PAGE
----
This attitude, unfortunately, has often been carried over into DLM, and usually stems from comparing organizational systems. DLM, however, is not an organization of systems, but of consciousness. This point was convincingly made by Francisco Arce in an interview with DT this week. Francisco, originally from Chile, is acting as Director of DLM International Operations while Jos Lammers is on tour in Europe in preparation for Maharaj Ji's upcoming visit. He told us that there is so much focus within DLM on the Mission in the U.S., that premies here have difficulty realizing that Maharaj Ji's Mission has also been developing for just as many years in many other parts of the world. The consciousness and understanding of our premie family is very similar the world over. It is primarily the forms that organizational development has taken that differ. Some countries are, in fact, more developed than the U.S. For example, Australia now produces perhaps the highest quality newspaper and films, while Latin America has the highest percentage of active premies in relation to people initiated, and maintains the highest number of aspirants. What has often happened isn't a lack of development, but a development peculiar to each country's needs. What is taking place now is the formation and stabilization of an international communication system which can help to coordinate the development of DLM worldwide.
This task is becoming more and more the function of the International Headquarters in Denver. While Maharaj Ji has left the primary responsibility for the development of each country in the hands of the premies who live there (see his sat-sang in this issue), the link of communication and coordination between all of them is IHQ. It was less than two years ago -- at the Copenhagen festival in the summer of 1974 -- that Maharaj Ji began to stress to the National Directors of different countries the need to coordinate their activities through one central headquarters. Since that time, a tremendous amount of energy has gone into making that possible.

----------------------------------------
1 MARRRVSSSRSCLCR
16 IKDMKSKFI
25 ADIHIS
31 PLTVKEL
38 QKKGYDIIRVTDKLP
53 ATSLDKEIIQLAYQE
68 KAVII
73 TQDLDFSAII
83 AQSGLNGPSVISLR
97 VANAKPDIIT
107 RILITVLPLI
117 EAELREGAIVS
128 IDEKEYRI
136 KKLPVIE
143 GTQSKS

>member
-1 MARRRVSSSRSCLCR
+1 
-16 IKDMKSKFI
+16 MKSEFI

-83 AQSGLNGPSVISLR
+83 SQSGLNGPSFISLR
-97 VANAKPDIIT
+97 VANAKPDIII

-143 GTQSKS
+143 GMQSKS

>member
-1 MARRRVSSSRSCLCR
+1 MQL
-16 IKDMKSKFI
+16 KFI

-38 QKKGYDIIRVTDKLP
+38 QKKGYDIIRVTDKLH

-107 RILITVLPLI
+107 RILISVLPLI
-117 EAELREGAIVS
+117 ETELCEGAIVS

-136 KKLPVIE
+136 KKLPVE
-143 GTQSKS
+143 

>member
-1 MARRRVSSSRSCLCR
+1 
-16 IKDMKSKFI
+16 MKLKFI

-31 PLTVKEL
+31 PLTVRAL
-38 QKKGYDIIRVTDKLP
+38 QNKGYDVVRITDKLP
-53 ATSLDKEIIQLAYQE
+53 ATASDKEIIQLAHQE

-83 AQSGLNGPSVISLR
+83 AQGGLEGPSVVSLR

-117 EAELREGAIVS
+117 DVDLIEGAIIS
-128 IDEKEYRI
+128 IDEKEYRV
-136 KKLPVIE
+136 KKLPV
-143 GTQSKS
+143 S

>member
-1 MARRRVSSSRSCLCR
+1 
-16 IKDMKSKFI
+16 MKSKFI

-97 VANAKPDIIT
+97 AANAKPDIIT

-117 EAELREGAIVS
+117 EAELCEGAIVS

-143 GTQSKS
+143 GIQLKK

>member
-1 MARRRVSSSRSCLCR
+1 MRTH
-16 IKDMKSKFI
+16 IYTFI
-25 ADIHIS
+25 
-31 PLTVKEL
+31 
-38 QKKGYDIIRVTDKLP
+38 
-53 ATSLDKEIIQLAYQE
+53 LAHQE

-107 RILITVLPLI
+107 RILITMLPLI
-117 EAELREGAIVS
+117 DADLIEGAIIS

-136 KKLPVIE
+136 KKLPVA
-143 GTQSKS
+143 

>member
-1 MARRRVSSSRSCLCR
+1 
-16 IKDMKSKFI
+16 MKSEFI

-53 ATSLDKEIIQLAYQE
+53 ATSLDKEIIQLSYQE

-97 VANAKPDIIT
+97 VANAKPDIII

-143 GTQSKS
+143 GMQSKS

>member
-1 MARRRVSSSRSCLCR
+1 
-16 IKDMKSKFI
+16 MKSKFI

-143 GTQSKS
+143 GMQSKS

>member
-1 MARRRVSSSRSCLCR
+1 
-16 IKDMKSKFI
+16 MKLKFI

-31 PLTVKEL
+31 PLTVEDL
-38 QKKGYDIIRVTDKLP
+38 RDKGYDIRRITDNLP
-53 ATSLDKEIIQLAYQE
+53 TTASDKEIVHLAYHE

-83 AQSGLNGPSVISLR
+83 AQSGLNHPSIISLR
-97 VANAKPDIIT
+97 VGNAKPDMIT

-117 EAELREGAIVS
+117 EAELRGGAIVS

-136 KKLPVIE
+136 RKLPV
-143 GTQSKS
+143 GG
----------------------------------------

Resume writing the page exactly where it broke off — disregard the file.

It may have seemed to some of us that in the past year there hasn't been much energy or strong direction coming our way, certainly not as much as the constant programs and campaigns of the pre-Millenium days. And while most of us (at DT) have busied ourselves by focusing on the development of our own individual lives, occasionally we have wondered what happened to that furious organizational steam we were getting used to. Apparently, as Francisco pointed out to us, it has gone into the development of a global family. R. Buckminster (Bucky) Fuller, a "comprehensive anticipatory design scientist," is fond of saying that mankind is now preparing for a "small one-world town." Certainly Guru Maharaj Ji is an anticipatory design scientist in the sense that through his efforts in the past year, the family of premies worldwide has become linked into one working body.
As Francisco Arce pointed out to us, our organization isn't big, but more and more it's international, it's synchronized, and it's in the hands of Guru Maharaj Ji. What better way to start a small one-world town.
- A QUIZ
1) Close your eyes and picture Australia. (1200 active premies live there) Do you see: a) a desert with a kangaroo b) an aboriginee with a boomerang c) the bustling harbour at Sydney d) other
2) Picture a Latin American DUO office. (5-6,000 active premies in LA) Do you see: a) adobe walls and dirt floor b) dog-eared back issues of AIID c) an IBM selectric typewriter d) telephones
3) Generally when you think of DLM in other countries do you picture: a)1973 level premies struggling to grasp DUO b) mature long-standing communities c) premies just getting started d) premies with years of experience with Guru Maharaj Ji.
Eleven cities in six weeks lie along the route of Guru Maharaj Ji's European tour, scheduled to begin in May. Final preparations for the tour were begun at the recent European conference in Amsterdam. Amsterdam members will host Maharaj Ji's visit along with those in Athens, Geneva, Barcelona, Madrid, Milano, Hamburg, Paris, Lisbon, Stockholm and London. Before Maharaj Ji's arrival, community directors will focus interest throughout their countries on the tour's potential to inspire personal and collective growth, and for developing an increasing sense of Europe working together as part of the international community.
Each city's program will feature one nighttime event with Guru Maharaj Ji, followed by darshan. Throughout the day, groups will come together to discuss the "twentieth century premie," the DLM community and its relationship to the community at large. After the tour, these themes will be followed-up in the different countries as they begin community workshops dealing with the individual's commitment to Knowledge, Knowledge as a real experience, and the role of Guru Maharaj Ji in each person's life.occurred in the U.S. and was then rudely copied at a later date by "underdeveloped" countries. And now, even while immersed in the problems of "progress" (pollution, urban sprawl, media overload) and even as we begin to appreciate that "primitive" cultures (such as that of the Native American Indian) often exhibit culture superior to that of the Pepsi generation, we still labor under the conception that by being a citizen of the U.S. we are somehow "advanced."